As an activist, I am at a crossroads. It’s easy for me to say that I’m boycotting Coachella, the largest festival that AEG promotes. I wasn’t planning on going anyway. The issue is that AEG is the second largest concert promoter behind Live Nation. AEG owns 35 venues, promotes over 5,400 concerts annually, and sold nearly 15 million tickets in 2015. The company promotes tours for artists including The Rolling Stones, Taylor Swift, Bon Jovi, Justin Bieber, Kanye West, Paul McCartney, Katy Perry, Carrie Underwood, and Bruno Mars. If you truly want to stick it to Phil Anschutz, you will have to boycott every event that AEG promotes, which is a sizable chunk of the concert industry. As industry professionals, fans, and artists, it is much more difficult to avoid AEG than it is to avoid setting foot in a Hobby Lobby.
As fans, are we ethically responsible for boycotting companies whose owners support organizations that we are morally opposed to? It’s dicey. By purchasing tickets to these events, a portion of our ticket price, albeit small, is going into the pocket of Phil Anschutz, who is in turn donating our money to anti-LGBTQ and climate change denying organizations. However, by boycotting AEG Live, we would have to boycott our favorite artists, venues, and festivals. These artists, like 2017 Coachella headliner Beyoncé, are philanthropists and activists. In 2016, Beyoncé placed first in DoSomething.org’s annual “Celebs Gone Good” list. By purchasing a Coachella pass, your money goes into the pockets of both Phil Anschutz and Beyoncé. Does the positive outweigh the negative or does the negative outweigh the positive? Or do the two balance each other out? It’s up to you to decide.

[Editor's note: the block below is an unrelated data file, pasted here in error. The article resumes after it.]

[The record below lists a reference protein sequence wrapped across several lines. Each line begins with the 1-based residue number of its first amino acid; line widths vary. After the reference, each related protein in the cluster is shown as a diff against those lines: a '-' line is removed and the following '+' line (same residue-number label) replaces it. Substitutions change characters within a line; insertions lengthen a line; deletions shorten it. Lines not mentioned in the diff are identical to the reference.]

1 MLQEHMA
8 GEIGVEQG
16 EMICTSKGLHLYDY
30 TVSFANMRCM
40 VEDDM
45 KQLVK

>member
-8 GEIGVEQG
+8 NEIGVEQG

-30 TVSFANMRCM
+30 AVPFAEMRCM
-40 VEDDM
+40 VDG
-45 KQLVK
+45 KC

It is also impossible to ignore the fact that by protesting Coachella, we are also protesting the hard work of the employees of Goldenvoice, the concert promoter owned by AEG Live that actually does the work to execute the festival. We are also protesting the hardworking managers, agents, engineers, technicians, carpenters, marketers, sponsors, and vendors (just to name a few) involved with this festival.
As artists, are we responsible for only partnering with companies whose owners support the same causes as us? If a major promoter like AEG wants to promote your tour, it is difficult to say no. A promoter like AEG can offer valuable resources to touring musicians that other promoters simply cannot. We all know that it is exceedingly difficult to succeed as a touring musician. When an opportunity comes your way, it’s hard to pass it up. My challenge for any artists, fans, and industry professionals who may be reading this is to make an effort to support local promoters. Work with local promoters and purchase tickets to the events they are promoting. This way, we can decrease AEG’s market share and support promoters who are hardworking and avid supporters of equal rights and other critical social issues that are important to us.
Let me know in the comments if you are boycotting Coachella and other AEG events. More importantly, do you think boycotting Coachella is an effective way of protesting Phil Anschutz’s homophobic agenda? Or does boycotting this festival do more harm than good?